Monday, November 16, 2009

When radio mattered

Once upon a time, radio mattered.

Once upon a time, popular-music radio mattered so much, "pirate" Top-40 stations off the English coast scared a government and provoked a massive official backlash.

Once upon a time, "pirate" disc jockeys were bigger stars than the musicians they put onto the airwaves -- and the youth of a nation fought to keep them on "free radio."

AND ONCE HER MAJESTY'S government -- in 1967 -- finally succeeded in pulling the plug, the staid facade of the British Broadcasting Corp., cracked under the weight of demands that it program for the people, not at the people. Later that year, BBC Radio 1 was born.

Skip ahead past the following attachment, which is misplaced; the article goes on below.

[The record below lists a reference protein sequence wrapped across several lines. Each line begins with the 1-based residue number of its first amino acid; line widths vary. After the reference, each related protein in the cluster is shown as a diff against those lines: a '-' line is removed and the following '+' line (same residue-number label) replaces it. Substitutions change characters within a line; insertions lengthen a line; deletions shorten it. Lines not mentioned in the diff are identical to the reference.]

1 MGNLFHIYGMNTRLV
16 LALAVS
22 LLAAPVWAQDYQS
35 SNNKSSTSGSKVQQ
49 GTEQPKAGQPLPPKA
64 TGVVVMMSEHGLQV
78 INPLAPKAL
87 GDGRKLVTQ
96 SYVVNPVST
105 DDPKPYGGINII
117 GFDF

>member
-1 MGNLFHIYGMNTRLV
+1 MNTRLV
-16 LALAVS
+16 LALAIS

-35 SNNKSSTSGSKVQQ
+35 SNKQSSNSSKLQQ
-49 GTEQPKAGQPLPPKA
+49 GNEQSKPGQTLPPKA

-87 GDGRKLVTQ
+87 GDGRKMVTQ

Top-40 BBC Radio 1.

Many of Radio 1's original DJs were hired off the pirate ships. Because the pirate ships mattered . . . and because radio mattered.

Across the pond and across four decades, things have changed mightily.
Because radio no longer matters.

At all.

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